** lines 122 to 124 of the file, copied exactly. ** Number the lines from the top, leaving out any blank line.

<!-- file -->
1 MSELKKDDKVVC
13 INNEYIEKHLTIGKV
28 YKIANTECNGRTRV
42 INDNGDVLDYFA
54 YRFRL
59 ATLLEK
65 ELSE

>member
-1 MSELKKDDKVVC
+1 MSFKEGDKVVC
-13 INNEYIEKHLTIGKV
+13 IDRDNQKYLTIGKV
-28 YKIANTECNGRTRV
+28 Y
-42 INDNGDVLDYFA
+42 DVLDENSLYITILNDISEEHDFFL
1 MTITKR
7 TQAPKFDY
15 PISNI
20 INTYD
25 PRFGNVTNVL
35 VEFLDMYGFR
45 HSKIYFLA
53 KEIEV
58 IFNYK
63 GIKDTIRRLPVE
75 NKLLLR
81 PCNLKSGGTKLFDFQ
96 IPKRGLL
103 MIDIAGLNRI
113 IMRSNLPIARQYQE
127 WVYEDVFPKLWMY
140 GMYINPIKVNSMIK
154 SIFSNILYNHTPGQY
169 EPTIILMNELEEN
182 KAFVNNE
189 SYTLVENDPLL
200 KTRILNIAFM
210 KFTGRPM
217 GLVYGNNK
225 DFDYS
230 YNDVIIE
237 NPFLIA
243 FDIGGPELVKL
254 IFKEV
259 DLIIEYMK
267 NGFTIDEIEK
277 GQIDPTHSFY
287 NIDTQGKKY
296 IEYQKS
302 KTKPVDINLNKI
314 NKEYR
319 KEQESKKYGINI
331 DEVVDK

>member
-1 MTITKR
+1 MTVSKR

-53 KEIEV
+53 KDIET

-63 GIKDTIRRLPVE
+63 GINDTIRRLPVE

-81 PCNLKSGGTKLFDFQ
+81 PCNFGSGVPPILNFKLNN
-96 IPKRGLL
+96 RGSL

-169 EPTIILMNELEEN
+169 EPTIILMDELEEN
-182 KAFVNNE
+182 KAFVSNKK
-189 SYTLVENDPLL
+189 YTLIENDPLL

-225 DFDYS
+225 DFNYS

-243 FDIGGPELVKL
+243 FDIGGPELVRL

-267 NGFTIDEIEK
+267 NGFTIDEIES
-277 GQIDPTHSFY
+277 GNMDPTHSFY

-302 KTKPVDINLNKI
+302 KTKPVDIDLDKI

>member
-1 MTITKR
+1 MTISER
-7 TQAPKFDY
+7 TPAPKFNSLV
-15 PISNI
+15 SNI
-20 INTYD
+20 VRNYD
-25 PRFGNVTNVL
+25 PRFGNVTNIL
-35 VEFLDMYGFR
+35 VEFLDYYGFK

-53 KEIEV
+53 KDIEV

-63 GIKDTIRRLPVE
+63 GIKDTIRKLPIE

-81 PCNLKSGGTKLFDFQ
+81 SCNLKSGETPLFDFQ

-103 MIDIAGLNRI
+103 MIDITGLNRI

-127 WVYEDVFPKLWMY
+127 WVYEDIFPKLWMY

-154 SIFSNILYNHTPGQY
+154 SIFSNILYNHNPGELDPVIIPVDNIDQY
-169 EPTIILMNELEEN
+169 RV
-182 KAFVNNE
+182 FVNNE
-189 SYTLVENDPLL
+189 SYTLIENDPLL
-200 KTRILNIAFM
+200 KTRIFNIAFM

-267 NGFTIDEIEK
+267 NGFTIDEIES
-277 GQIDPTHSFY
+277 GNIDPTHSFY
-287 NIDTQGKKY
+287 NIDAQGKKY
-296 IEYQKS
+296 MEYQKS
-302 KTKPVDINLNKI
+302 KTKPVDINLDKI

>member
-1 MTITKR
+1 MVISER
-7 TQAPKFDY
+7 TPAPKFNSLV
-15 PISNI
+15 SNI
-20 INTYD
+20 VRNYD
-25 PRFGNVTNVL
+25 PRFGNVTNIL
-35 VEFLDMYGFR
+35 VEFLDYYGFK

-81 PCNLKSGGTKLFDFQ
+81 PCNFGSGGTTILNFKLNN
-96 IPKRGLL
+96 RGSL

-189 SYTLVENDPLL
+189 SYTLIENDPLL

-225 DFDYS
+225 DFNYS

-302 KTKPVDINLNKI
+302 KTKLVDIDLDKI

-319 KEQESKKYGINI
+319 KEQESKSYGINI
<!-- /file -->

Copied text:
+296 MEYQKS
-302 KTKPVDINLNKI
+302 KTKPVDINLDKI